This article was last updated on 14 May 2018. If it doesn’t match the results you see on VirusTotal, please let me know so I can update it again. Thanks!

With every new PhotoDemon release, I receive a flood of emails about the VirusTotal website, and their analysis of the new PhotoDemon build. For those who don’t know, VirusTotal is a Google subsidiary that allows users to submit arbitrary files. VirusTotal will pass your file to dozens of different virus scanners, then provide a nice summary of what each program found.

After a new release, it is common for several of VirusTotal’s 60+ scanners to mark PhotoDemon as suspicious. Before anyone gets too nervous, let’s talk about why this occurs, and why I’m not worried about it.

First, let’s discuss VirusTotal’s methodology. While there are benefits to VirusTotal’s approach - the main one being convenience - it is not meant to provide a definitive, scientific approach to malware detection. VirusTotal’s comprehensive scanner selection includes programs from small startups, independent research groups, and foreign companies of many shapes and sizes.

In recent years, some of the scanners they include do not use malware lists at all, but instead claim to use fancy heuristics like “artifical intelligence” and “real-time threat analysis” to predict malware before humans can. As of 2018, many of these implementations border on the ridiculous, and they remain extremely prone to false positives. In fact, VirusTotal explains this in detail on the About page of their website:

Although the detection ratio achieved by the use of multiple antivirus engines/URL scanners is far superior than that offered by just one product, these results DO NOT guarantee the harmlessness of a file/URL. Moreover, the aggregate amount of false positives of multiple solutions is higher than that of any individual scanner.

(emphasis mine)

Further down the page, there is an entire section dedicated to false positives:

False positives

Very often antivirus solutions and URL scanners will produce false positives, i.e. detect as malicious innocuous files and URLs. These erroneous detections may severely hinder the business activity/popularity of third party products (e.g. refrain access to a given site, disuade users from downloading and installing a given application, etc.).

VirusTotal simply acts as an information aggregator and cannot and will not be held responsible for these false positives. VirusTotal will not whitelist any files or URLs and will not remove any detections resulting from the normal operation of the products it makes use of. False positives should be dealt with the developer/company that offers the product generating the erroneous detection. Links to the sites of the developers/companies of all products/tools used used in VirusTotal can be found in the credits and collaboration acknowledgements section.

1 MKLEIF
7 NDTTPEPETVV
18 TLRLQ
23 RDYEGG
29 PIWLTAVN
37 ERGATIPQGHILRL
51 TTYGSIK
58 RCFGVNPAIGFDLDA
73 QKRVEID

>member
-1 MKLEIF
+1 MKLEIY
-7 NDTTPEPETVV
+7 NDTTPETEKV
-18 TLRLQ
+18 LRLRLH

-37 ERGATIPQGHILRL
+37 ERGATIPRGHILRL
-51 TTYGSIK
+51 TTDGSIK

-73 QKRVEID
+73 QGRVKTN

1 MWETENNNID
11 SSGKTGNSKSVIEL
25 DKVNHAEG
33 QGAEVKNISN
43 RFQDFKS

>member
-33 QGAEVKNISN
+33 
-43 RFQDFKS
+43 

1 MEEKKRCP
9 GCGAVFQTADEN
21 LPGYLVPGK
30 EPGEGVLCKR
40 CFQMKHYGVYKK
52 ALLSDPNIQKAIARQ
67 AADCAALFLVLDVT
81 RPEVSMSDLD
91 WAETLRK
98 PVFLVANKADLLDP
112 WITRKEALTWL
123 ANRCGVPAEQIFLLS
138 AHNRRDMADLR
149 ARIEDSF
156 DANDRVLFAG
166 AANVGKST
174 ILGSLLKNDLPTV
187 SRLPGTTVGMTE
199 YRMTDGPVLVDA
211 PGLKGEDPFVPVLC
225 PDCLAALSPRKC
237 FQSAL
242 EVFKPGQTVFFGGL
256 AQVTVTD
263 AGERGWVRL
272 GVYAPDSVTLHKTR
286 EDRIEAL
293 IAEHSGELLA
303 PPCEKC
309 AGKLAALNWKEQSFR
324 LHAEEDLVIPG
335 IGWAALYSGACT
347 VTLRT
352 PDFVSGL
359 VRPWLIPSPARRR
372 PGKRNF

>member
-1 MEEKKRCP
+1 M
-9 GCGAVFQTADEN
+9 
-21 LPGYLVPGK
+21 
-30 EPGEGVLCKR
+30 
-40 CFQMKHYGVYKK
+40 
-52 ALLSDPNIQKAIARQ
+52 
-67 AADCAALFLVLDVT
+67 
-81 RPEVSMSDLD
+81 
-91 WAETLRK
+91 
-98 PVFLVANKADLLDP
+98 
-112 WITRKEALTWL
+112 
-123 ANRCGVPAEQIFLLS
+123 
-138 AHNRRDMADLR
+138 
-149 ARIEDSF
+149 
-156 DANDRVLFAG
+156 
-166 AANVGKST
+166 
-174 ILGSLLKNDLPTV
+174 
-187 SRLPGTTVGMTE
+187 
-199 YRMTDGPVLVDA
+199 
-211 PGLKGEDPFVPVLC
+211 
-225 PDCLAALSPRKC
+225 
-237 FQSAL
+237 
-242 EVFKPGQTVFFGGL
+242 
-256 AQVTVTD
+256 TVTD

(again, emphasis mine)

Companies like Microsoft, Apple, and Google have whole teams of people who interface with virus scanner companies, to make sure those scanners don’t incorrectly flag their products. But I am an individual developer who provides PhotoDemon for free. I work on it in my spare time, and every hour I spend on the phone with a virus-scanner company is an hour not spent improving the program. I find this very frustrating, and with each passing year, I am less inclined to waste time on this.

To further demonstrate how poor some virus scanners are, here is a link to an empty default project, created using the same programming tools as PhotoDemon:

Empty Project - 3 kB

This program contains no custom source code. (In fact, I have included the source code files so you can see for yourself - just open them in a text editor like Notepad.) All the project does is display an empty window, using a default project template.

If I run this totally empty project through VirusTotal this morning, here is what I get:

VirusTotal results for blank project

For many years now, Avira has been one of the worst offenders for false-positives, so I’m not surprised to see them still screwing up in 2018. Baidu is more surprising, since you’d expect the fourth-largest website in the world to do better, but it just goes to show that even massive companies can mess this up.

Despite my endless frustration with low quality virus scanners, I still do my best to work with companies that incorrectly flag PhotoDemon, especially if this is the first time I’ve had to notify them. Here is how these email exchanges usually go. This is the actual text of a past exchange with a virus scanner company, with the company and support individual’s names removed, for privacy reasons:

Dear Tanner,

Your request has been analyzed. It was a false alarm. The error was fixed.

Thank you for the cooperation.

– Yours sincerely, [Employee name] [Company name]



User sent us a suspicious file. User ip: [IP removed] User agent: [User agent removed] User comment: Hello. I am the developer of an open-source editor called “PhotoDemon”. Your scanner falsely identifies the PhotoDemon download as a BACKDOOR.Trojan virues. I know this is not the case as I am the software developer, and I have validated the checksum of the file available online, and a freshly compiled copy of the source code.